Pretty good week for the Pittsburgh Penguins as they extended their current winning streak to five games with an outstanding performance in Washington, a strong goaltending performance against Anaheim, and taking care of business against a bad Montreal team.
When you consider the team is still playing without Evgeni Malkin, Jake Guentzel, and Bryan Rust it looks even better and even more impressive.
The key to the success is a strong mix of the stars still in the lineup (Sidney Crosby, Kris Letang) still playing at a high level and a bunch of complementary players putting everything together.
We look at those performances in this week’s Trending Penguins Players.
Who Is Hot
Evan Rodrigues. We looked at his season on its own on Wednesday and really, he deserves another mention here because you can not possibly say enough about the way he is playing this season. The numbers — both underlying and box score — are fantastic, he is passing the eye test with flying colors, and he just looks like a completely different and more confident player. Maybe you thought he could be a useful contributor on this team as a bottom-six player, or even a fourth-liner, but I am not sure anybody expected this sort of performance. What a year.
The Penalty kill. This unit is just outstanding right now. Goaltending has played a big role in that, but the group as a whole has just been fantastic from the very start of the season and done a complete 180 degree turnaround from the way they played a year ago. As of Friday they have a 92.7 percent success rate for the season, which is by far the highest mark in the league. No other team in the league is over 88 percent and only three others are over 86 percent.
Casey DeSmith. After an awful start to the season where it looked like the Penguins might have to do something drastic to address their backup goaltending situation, DeSmith has put together back-to-back strong starts. He earned wins against Seattle and Anaheim while allowing just one goal in the two starts. DeSmith stopped 61 out of 62 shots during that stretch, including a 33-save shutout in a 1-0 win against the Ducks earlier this week.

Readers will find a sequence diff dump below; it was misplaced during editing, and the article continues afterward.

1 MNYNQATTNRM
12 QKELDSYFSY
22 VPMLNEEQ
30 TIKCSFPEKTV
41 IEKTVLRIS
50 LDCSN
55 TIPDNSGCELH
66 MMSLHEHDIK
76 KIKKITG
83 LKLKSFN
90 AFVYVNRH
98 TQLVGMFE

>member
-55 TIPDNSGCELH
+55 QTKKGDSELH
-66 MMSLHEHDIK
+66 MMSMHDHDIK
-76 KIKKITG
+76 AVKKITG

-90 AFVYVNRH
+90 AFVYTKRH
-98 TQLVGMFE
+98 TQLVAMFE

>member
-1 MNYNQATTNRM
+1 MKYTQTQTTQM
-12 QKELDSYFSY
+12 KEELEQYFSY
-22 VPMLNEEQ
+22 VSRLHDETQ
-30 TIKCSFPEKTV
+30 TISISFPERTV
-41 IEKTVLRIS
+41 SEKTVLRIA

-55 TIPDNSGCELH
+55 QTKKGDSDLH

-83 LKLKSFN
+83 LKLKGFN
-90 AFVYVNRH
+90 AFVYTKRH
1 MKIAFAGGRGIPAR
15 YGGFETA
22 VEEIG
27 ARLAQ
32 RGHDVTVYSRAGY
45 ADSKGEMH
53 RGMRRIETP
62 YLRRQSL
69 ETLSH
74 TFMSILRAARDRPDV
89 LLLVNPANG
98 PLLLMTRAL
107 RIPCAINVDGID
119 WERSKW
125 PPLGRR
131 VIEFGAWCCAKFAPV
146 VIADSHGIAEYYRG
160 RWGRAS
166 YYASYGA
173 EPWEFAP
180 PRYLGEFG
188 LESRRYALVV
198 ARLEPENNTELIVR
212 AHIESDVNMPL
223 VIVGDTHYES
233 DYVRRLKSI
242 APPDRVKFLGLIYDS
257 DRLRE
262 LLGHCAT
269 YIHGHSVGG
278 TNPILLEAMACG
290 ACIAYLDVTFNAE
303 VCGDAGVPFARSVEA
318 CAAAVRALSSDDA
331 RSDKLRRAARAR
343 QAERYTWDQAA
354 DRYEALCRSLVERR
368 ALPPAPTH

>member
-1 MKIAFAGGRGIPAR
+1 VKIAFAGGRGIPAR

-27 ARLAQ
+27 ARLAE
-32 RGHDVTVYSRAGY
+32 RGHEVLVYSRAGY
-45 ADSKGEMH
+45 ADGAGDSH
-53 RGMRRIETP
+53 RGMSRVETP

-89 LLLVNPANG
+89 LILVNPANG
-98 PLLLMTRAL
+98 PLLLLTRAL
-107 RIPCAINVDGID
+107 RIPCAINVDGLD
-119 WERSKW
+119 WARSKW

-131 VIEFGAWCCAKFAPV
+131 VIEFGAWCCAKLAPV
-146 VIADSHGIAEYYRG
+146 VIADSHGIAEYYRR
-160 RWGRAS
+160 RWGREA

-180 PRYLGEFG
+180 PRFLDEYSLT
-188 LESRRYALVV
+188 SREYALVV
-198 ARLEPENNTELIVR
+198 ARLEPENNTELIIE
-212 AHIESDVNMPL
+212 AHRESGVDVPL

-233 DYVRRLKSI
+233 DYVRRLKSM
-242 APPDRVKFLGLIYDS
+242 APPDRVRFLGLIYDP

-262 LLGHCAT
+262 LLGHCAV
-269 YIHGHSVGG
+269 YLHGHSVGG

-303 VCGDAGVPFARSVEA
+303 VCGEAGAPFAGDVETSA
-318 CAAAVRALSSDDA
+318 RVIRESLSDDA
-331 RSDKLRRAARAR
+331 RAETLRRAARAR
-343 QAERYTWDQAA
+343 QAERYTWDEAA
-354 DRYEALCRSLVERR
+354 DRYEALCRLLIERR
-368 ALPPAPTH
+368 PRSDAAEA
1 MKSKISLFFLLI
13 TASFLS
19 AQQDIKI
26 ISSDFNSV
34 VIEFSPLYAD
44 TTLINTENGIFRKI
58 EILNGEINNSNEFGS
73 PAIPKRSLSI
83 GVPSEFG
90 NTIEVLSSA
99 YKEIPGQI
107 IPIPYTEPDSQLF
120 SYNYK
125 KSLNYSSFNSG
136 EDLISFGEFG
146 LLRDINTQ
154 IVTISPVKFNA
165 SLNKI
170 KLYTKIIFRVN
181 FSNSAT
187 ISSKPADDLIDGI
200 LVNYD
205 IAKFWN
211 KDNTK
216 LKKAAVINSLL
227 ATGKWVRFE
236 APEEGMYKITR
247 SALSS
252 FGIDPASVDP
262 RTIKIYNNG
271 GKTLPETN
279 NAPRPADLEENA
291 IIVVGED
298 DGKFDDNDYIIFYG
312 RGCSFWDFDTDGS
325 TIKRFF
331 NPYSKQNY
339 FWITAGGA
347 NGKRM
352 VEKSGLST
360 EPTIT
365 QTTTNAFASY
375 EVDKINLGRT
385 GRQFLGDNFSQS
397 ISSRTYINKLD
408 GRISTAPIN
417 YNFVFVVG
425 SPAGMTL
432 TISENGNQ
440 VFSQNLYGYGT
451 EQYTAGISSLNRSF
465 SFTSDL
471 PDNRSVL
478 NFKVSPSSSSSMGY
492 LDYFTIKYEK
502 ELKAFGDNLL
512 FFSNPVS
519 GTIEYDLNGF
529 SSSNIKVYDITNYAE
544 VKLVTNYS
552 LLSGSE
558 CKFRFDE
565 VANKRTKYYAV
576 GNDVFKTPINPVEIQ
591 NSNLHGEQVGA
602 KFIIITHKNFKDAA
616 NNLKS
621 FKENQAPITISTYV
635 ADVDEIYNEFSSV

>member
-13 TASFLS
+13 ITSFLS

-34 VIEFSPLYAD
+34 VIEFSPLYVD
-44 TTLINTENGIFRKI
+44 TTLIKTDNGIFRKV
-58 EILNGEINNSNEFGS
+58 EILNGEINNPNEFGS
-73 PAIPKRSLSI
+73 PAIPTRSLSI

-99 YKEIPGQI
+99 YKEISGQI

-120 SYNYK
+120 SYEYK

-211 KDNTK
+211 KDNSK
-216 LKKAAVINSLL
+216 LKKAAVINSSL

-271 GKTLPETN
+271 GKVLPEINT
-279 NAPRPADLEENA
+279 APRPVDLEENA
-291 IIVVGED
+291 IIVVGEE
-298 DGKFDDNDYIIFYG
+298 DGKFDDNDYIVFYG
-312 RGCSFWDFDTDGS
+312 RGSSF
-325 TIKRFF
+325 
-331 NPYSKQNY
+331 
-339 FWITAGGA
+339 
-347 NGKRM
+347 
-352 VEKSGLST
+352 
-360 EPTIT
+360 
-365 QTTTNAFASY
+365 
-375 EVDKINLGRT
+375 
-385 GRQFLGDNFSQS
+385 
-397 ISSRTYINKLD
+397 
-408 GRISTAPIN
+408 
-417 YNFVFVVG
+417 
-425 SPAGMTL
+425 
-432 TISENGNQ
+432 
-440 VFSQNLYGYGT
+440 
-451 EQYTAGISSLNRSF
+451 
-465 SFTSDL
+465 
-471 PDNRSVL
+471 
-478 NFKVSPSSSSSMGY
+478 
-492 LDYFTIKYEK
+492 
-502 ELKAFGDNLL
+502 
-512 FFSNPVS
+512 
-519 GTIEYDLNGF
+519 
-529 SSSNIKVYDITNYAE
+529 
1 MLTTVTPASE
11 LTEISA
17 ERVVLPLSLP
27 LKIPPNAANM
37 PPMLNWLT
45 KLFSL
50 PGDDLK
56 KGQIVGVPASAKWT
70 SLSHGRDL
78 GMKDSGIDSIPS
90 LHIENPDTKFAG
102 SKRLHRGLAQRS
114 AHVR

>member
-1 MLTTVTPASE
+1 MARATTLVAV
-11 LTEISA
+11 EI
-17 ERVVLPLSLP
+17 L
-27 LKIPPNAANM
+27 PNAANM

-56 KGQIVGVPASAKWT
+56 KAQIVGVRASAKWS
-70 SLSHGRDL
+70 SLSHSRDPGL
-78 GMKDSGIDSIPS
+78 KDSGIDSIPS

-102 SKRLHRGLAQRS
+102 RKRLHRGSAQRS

Brock McGinn. It has taken me some time to come around on this signing, but McGinn has been a key part of the penalty kill unit and has contributed more offense than I expected. With his two goals this week (including the only goal in that 1-0 win against Anaheim, a game where he nearly had a couple of more goals on top of that) McGinn has seven goals on the season and is scoring at a 20-goal pace per 82 games. Combined with his PK and defensive ability, pretty useful contributor.
Who Is Not
Jason Zucker. This one is just so frustrating. I like Zucker. I like the way he plays. I think he is a very good player that does a lot of important things well, and he is always creating chances. He just simply can not buy a goal right now. Not at all. He is either getting stopped on a breakaway, hitting the post, or just missing a chance, He has one goal in his past 22 games and none over the past 10 games, a stretch where he also has just a single assist. Good player, just can not buy a goal.
The 5-on-3 power play. While the power play as a whole is starting to show some signs of improvement lately, the Penguins still have some major issues with the two-man advantage. Is this nitpicking to put this here given how little actually see the 5-on-3? Maybe! But did you see how bad it looked on Tuesday night against Montreal? Or how bad it has looked anytime we have seen it in action this season? It is so weird because they are generally so good at the 4-on-3 power plays when they get them. Maybe they should take an intentional penalty on the next 5-on-3 power play (okay I am joking. Maybe.).
Still yelling about Jim Rutherford. Not really much else to talk about with the current Penguins team in this space, so why not put this in. Jim Rutherford became a talking point on the old Twitter-verse this week because he doubled down on defending his moves for Jack Johnson and Erik Gudbrandon and the two extremes took their positions on yelling about the former general manager. This really is not that complicated. Jim Rutherford had a rocky start in his first year with the Penguins managing the salary cap. He had a two-year run where pretty much every trade he made and every roster move he made was golden and produced back-to-back Stanley Cup championships. He had a two-year stretch where he made a lot of questionable to bad moves and needed to keep making other moves to fix them. Then he left the team abruptly for unknown reasons. All of these things are true. You can not look at one (good or bad) and ignore the other (good or bad). This is his story with the Penguins. It is complex. It is chaotic. Nothing more than that.